It can be tempting to ask workers to make small changes, but doing so can create stress and misunderstanding. For instance, a homeowner may ask an electrician to move the junction box for a wall sconce a few inches to one side. Simple, right? Maybe, but the electrician may have to ask the framing carpenter to add blocking at the new location, or to move a wall stud that’s now in the way.

The problem is not the change itself but the fact that the framer has to bill the builder for the additional time and materials. If the builder passes this to the homeowners, they could see it as an extra charge they hadn’t agreed to.

Another example is the homeowners who ask the architect or kitchen designer rather than the builder to change the spec for the kitchen tile. If the builder is the one responsible for ordering this item but doesn’t get the information in time, the wrong tile might show up.

Going directly to the builder with each change request ensures that the homeowners learn the cost ahead of time, so they can decide whether that cost is worth it. If they say yes, they will feel a lot better about the final bill.

So it is clear why change orders should go to the top, but why can’t the homeowner just ask tradespeople informational questions?

The answer is that these subcontractors may not have all the facts. Say the homeowner wants a different type of showerhead, but before approaching the builder casually asks the plumber how much that model usually costs. The plumber may give a ballpark cost without knowing all the other variables, creating an unrealistic expectation in the homeowner’s mind. It’s best to go to the builder, who will contact the supplier (or send the homeowner to the plumbing showroom) and then apply all markups and discounts.

The point is that, on well-run jobs, workers and subs defer to the builder. In fact, most tradespeople prefer not to be asked a lot of questions because it puts them in an awkward position: they want to be polite to the homeowners and provide good service, but they also work for the builder and are committed to following the builder’s policies.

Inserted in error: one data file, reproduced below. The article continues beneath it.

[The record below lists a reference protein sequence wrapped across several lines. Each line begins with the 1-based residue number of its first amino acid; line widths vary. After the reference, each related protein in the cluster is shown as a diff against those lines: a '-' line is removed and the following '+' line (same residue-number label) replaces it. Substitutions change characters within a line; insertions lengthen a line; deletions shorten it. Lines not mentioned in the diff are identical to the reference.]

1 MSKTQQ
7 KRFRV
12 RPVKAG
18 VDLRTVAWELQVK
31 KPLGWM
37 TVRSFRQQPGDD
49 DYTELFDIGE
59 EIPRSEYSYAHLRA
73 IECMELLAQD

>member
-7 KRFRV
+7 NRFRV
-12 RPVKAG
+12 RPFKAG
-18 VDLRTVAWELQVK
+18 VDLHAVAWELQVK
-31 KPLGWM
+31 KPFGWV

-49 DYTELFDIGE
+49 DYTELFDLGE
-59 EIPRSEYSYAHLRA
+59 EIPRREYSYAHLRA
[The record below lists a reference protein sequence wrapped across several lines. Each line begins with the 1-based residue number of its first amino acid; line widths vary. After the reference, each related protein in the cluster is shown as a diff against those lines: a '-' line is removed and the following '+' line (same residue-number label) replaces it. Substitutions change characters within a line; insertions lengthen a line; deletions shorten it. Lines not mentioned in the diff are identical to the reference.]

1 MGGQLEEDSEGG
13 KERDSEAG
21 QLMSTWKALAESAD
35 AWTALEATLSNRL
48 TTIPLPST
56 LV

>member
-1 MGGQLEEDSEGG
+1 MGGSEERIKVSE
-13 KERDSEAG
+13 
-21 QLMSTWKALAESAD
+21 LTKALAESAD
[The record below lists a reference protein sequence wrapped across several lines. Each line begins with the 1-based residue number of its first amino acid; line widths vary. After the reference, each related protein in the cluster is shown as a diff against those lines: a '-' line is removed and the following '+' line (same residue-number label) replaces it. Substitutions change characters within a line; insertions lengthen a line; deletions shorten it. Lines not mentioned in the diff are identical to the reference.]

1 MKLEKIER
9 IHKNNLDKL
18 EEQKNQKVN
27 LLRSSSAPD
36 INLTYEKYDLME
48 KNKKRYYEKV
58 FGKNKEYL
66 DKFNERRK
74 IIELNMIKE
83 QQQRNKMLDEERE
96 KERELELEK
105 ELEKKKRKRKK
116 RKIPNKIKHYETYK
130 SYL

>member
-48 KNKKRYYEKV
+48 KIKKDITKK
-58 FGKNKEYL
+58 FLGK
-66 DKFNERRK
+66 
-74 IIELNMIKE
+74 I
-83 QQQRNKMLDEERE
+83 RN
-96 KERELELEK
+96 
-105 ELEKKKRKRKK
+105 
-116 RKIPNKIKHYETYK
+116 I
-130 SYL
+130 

A custom home has a lot of moving parts and keeping them all moving in the same direction is easier with one person at the wheel. That’s why it’s crucial to use the builder as the primary contact. Doing so ensures a happier experience for everyone.

Top 5 Tips to Enjoy your Summer Barbecue

If enjoying your home in the summertime includes a barbecue on your patio or deck, follow these five safety tips for your grilling equipment and the food you will be cooking.

  1. Location Always Matters

Maintaining an adequate distance between the grill and the outside wall of the house is important to reduce the chance of fire. Gas and charcoal grills should never be used indoors, in closed garages or on enclosed patios and balconies. Not only is fire a threat in these areas, the toxins released by the charcoal can be dangerous.

You should also check local regulations. Some towns and counties impose restrictions on where you can use, or even store, your gas or charcoal grill. For example, it is against the law in some places to use a grill on a wooden deck or a patio that is covered by a deck.  

Make sure the grill is placed on a level floor so it won’t tip, and set it away from any potentially flammable objects like cars, lawn mowers, gas tanks or compost heaps. Keep a clear walking path from the grill to the eating area so there is no danger of tripping and knocking down the grill.

  1. Don’t Play with Fire

Always keep a fire extinguisher handy for any emergencies and keep an eye on children in the area. Curious little ones might be tempted to put their fingers and hands on hot grill surfaces or barbecuing utensils, or could knock over a hot grill, causing significant injury or creating a fire hazard.

  1. Prepare Your Food with Caution

Proper preparation of the food you are cooking is key. To avoid contamination, handle raw meat carefully. Keep it separate from other foods and never reuse a plate on which raw meat has been placed. Wash your hands in warm, soapy water after handling raw meat and clean all surfaces and utensils that touch raw meat with hot, soapy water before using with other food. Meat should be thawed on a plate in the refrigerator or microwave oven, not at room temperature.

  1. Take Your Food’s Temperature

Food should be cooked to a safe internal temperature — judged by using a food thermometer — to destroy harmful bacteria. Don’t simply judge its doneness by how brown it is on the outside. According to the USDA Blog, whole poultry should reach an internal temperature of 180°F; chicken breasts, 170°F. Hamburgers made of ground beef should reach 160°F; ground poultry, 165°F. Beef, pork, veal and lamb steaks, roasts and chops can be cooked to 145°F.

Don’t let food sit out for more than an hour in weather above 90°F and promptly refrigerate any leftovers in shallow containers. Discard any food that has been sitting out for more than two hours in weather cooler than 90°F. For more information, visit www.fsis.usda.gov or call 800-535-4555.

  1. Protect Your Feast from Bugs

After you’ve grilled the perfect hamburger you’ll want to relax and enjoy eating it. That means keeping the bugs away. To help lessen insects’ intrusion on your picnic, keep sweets and sodas covered and capped and eat while it is still light to avoid mosquitoes in the evening. Use spray repellent, mosquito coils or citronella-laced candles or torches to help keep the pests away.